Tuesday, 28 June 2016

David Ganly - The Lonesome West

When David Ganly was cast in a trilogy of new plays by a little known writer in 1997, he didn't know that the productions by the Galway-based Druid Theatre Company would spend the next three years travelling to London and Sydney before embarking on a Tony award winning Broadway run. By that time, Martin McDonagh had been hailed as one of the most audacious and taboo-busting voices of his generation, and his rural west coast of Ireland set Leenane trilogy – The Beauty Queen of Leenane, A Skull in Connemara and The Lonesome West – three of the most shocking but laugh out loud hilarious plays of the decade's new wave of British playwriting.

Almost two decades on, and Ganly is back in a new production of The Lonesome West that forms the highlight of the Tron Theatre's summer season when it opens next week. Where Ganly played local priest Father Welsh in the play's first production, this time out he takes on the pivotal role of Valene, one of two brothers who, in a play that takes sibling rivalry to viciously baroque extremes, tear physical and psychological chunks out of each other.

“I remember then having my eye on playing Valene,” says a breathless Ganly having just stepped out of rehearsals for one of the play's more manic scenes. “I was twenty-six when I played Father Welsh, and when Martin was unknown and Garry Hynes decided to take a punt on doing all three plays. I did it for three years, so it's amazing coming back to it, and even though there are ghosts of the old production in my head, you're not trying to replicate it, but to retain an essence of it.”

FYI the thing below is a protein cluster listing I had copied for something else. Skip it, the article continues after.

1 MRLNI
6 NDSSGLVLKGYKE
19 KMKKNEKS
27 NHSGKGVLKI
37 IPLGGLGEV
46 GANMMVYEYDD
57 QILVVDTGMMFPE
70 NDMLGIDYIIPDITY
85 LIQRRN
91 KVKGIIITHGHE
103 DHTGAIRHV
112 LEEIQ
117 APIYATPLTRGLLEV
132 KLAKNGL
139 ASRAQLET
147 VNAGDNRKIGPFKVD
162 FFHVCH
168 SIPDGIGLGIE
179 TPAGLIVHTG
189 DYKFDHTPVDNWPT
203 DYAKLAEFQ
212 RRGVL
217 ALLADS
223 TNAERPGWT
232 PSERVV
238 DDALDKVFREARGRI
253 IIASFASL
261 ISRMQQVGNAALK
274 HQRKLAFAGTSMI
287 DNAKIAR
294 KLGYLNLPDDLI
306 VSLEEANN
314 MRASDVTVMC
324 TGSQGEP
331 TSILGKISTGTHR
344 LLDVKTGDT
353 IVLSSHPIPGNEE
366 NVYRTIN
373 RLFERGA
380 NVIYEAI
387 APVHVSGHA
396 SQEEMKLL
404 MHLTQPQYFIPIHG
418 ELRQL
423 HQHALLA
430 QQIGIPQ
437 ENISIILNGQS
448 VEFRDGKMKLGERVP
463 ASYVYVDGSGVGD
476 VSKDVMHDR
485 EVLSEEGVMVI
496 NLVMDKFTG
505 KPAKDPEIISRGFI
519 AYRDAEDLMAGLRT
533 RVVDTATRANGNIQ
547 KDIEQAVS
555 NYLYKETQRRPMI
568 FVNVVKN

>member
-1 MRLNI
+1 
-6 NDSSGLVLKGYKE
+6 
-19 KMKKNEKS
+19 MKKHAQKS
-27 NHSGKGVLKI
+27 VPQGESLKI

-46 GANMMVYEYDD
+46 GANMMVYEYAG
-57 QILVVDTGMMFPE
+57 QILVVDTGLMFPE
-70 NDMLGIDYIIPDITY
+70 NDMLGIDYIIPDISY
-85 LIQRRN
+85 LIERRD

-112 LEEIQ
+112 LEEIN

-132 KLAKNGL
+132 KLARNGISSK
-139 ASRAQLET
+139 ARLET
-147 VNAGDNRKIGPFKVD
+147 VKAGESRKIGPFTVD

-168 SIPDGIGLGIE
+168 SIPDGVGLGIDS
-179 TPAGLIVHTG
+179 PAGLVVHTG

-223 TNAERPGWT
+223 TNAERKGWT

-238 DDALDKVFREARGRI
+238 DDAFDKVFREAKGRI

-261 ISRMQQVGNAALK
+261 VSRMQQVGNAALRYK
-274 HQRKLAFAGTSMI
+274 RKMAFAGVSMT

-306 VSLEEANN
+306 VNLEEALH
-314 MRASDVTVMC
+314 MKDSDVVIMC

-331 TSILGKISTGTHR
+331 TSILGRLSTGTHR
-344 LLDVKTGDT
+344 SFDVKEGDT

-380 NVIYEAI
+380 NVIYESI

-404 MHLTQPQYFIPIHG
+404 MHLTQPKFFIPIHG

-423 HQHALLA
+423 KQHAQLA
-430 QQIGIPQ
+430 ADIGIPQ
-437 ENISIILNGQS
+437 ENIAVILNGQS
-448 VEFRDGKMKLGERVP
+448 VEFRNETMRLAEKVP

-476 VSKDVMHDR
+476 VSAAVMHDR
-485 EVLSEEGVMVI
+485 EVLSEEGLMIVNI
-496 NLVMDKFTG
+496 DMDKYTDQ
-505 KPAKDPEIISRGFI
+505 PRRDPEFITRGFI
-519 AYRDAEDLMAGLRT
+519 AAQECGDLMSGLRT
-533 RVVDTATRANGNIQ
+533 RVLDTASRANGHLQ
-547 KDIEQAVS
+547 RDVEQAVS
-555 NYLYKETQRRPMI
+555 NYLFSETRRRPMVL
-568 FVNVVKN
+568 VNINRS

In Ganly's view, much of that essence comes through the figure of Valene when placed in furious opposition to his brother, Coleman, played in Andy Arnold's Tron production by Keith Fleming.

“To me,” says Ganly, “Martin's voice comes out best in these extreme characters. Playing Father Welsh as a twenty-six year old was useful for me to try and be the play's moral centre, but for a dramatic challenge, playing Valene, who is as far away from me as can be, is something else again. Now, on mature reflection, having seen Martin's film work and his plays since The Lonesome West, his voice and his true genius is there in these men with a childish quality to them. There's something unformed in them, and I think Valene has that. He's an extreme character, but it's important you try and make him real rather than just a cipher.”

With the play's central relationship between the two brothers looking to dramatic antecedents as much as reality close to home, McDonagh's writing goes way beyond such notions.

“When the play came out,” says Ganly, “there were initial comparisons with Sam Shepard's play, True West, which is also about two brothers, and I think, if pushed, Martin would admit to that, but Keith and I, who are physically quite alike, got talking about the dynamic of brothers, and about this thing of brothers against the world.

“A brother can do anything to you, and they get away with it or you store it up for years, but if anybody else did those things to you you'd clobber them. If The Beauty Queen of Leenane is about a mother and daughter, then The Lonesome West is very much about siblings. No-one fights like brothers, and no-one has each other's back like brothers.”